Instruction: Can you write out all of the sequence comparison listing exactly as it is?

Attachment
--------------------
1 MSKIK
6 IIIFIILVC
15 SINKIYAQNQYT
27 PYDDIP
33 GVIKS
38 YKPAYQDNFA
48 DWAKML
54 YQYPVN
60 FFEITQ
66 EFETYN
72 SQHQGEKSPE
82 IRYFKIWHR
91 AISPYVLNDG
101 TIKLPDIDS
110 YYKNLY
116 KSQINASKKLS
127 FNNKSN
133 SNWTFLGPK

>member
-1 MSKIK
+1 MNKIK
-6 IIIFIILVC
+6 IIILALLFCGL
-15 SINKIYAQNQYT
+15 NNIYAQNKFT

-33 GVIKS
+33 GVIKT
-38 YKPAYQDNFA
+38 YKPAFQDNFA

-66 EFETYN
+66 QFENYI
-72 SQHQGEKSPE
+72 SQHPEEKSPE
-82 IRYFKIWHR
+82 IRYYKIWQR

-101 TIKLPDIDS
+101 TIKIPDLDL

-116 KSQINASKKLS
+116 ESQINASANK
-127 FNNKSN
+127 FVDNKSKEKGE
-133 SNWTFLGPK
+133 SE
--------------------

1 MSKIK
6 IIIFIILVC
15 SINKIYAQNQYT
27 PYDDIP
33 GVIKS
38 YKPAYQDNFA
48 DWAKML
54 YQYPVN
60 FFEITQ
66 EFETYN
72 SQHQGEKSPE
82 IRYFKIWHR
91 AISPYVLNDG
101 TIKLPDIDS
110 YYKNLY
116 KSQINASKKLS
127 FNNKSN
133 SNWTFLGPK

>member
-1 MSKIK
+1 MNKIK
-6 IIIFIILVC
+6 IIILALLFCGL
-15 SINKIYAQNQYT
+15 NNIYAQNKFT

-33 GVIKS
+33 GVIKT
-38 YKPAYQDNFA
+38 YKPAFQDNFA

-66 EFETYN
+66 QFENYI
-72 SQHQGEKSPE
+72 SQHPEEKSPE
-82 IRYFKIWHR
+82 IRYYKIWQR

-101 TIKLPDIDS
+101 TIKIPDLDL

-116 KSQINASKKLS
+116 ESQINASANK
-127 FNNKSN
+127 FVDNKSKEKGE
-133 SNWTFLGPK
+133 SE